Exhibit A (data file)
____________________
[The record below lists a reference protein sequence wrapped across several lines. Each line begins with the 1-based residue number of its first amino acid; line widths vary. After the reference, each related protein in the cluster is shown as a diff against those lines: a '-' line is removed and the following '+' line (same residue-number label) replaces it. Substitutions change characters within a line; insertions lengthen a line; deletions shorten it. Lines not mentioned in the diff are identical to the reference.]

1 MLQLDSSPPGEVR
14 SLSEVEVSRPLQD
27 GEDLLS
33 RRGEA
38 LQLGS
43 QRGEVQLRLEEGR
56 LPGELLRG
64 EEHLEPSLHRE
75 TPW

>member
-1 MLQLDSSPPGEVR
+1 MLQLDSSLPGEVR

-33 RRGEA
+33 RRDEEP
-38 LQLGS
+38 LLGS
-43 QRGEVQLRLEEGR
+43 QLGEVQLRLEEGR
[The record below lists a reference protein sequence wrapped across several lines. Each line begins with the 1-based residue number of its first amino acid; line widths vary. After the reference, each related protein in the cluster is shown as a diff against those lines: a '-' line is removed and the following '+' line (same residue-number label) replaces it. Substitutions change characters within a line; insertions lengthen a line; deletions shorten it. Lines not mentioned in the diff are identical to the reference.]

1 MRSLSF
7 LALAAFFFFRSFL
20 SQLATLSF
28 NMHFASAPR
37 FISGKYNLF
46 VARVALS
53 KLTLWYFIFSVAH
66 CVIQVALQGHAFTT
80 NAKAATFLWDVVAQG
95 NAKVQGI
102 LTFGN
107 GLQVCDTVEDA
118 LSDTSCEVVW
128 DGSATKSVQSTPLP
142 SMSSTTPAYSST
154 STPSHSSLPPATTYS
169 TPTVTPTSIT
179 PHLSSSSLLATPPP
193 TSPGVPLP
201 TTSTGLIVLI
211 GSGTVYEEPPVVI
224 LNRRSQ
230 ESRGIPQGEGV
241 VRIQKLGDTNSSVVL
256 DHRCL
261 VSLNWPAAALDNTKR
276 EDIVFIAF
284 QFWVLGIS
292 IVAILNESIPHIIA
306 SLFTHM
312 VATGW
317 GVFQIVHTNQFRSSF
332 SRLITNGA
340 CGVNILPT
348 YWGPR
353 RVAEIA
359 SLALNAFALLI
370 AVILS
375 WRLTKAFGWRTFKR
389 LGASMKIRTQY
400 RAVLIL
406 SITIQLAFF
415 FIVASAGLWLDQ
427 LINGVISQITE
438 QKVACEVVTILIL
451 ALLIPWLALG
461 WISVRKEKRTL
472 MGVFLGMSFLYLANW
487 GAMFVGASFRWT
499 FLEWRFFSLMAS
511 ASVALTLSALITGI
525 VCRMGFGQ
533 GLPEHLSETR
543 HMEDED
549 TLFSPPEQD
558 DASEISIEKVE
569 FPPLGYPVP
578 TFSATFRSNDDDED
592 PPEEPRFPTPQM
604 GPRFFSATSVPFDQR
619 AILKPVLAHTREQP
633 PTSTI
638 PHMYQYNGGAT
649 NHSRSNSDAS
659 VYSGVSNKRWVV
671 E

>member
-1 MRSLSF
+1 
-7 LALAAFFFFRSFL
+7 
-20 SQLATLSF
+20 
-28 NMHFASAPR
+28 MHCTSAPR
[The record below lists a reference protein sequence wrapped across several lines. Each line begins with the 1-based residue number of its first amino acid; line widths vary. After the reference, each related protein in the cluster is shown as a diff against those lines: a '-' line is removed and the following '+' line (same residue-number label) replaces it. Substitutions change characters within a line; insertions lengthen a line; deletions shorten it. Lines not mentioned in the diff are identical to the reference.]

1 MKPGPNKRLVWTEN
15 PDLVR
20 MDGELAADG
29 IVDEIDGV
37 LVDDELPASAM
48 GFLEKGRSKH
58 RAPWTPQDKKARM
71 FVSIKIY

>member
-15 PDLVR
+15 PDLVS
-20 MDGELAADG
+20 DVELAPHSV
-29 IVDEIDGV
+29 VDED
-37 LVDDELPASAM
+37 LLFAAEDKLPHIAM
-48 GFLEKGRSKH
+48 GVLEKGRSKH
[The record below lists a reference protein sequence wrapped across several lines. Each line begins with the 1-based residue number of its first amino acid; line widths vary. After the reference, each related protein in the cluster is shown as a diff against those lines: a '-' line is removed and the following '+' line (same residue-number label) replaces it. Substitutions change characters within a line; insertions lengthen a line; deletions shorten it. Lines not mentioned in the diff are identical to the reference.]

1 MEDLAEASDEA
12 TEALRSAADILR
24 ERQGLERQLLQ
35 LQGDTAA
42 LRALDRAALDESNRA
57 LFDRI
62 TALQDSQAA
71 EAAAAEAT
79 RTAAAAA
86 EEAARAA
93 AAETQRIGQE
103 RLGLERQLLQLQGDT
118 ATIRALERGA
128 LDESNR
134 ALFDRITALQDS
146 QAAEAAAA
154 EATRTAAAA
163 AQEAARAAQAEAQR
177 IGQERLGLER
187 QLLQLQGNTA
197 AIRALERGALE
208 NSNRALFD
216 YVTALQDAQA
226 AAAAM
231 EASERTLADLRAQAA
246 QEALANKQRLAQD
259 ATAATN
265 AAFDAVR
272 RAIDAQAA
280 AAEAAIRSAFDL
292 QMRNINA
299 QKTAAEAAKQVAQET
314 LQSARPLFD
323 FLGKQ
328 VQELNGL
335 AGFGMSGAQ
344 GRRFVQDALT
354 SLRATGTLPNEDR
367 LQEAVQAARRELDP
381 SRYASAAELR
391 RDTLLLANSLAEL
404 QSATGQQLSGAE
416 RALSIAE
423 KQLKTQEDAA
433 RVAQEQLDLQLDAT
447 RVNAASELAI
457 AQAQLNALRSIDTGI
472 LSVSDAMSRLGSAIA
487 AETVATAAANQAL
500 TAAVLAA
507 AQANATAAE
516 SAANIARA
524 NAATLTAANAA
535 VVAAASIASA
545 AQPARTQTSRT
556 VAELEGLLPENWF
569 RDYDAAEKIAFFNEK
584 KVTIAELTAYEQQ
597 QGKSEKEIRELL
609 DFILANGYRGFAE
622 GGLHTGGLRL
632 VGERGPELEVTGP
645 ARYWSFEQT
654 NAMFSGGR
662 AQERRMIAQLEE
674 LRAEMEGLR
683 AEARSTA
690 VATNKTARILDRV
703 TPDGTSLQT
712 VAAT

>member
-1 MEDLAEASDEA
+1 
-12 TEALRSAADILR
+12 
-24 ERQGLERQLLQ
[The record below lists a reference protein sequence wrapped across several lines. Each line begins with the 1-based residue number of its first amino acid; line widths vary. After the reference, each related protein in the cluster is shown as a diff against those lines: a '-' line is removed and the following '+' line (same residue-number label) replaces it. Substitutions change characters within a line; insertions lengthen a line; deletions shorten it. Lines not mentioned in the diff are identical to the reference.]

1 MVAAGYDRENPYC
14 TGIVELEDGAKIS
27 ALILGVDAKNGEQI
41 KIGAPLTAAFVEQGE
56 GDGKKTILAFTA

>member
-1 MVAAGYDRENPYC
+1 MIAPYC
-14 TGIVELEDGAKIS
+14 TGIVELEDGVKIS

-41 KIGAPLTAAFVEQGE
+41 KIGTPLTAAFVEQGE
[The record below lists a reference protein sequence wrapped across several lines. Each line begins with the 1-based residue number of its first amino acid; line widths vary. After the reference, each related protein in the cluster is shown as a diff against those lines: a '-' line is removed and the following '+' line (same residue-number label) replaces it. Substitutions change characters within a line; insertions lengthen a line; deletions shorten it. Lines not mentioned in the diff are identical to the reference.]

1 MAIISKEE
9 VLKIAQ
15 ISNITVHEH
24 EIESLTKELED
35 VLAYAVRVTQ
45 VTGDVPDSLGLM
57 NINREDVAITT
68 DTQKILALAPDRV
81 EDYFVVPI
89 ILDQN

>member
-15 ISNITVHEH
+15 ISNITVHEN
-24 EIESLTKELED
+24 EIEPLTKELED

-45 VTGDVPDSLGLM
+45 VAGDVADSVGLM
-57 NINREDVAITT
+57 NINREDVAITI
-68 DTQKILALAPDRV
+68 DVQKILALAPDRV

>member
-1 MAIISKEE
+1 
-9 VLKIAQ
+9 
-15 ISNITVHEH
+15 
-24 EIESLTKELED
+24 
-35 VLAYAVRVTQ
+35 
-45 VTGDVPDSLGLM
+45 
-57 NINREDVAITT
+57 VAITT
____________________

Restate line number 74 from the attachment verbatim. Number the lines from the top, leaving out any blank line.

543 HMEDED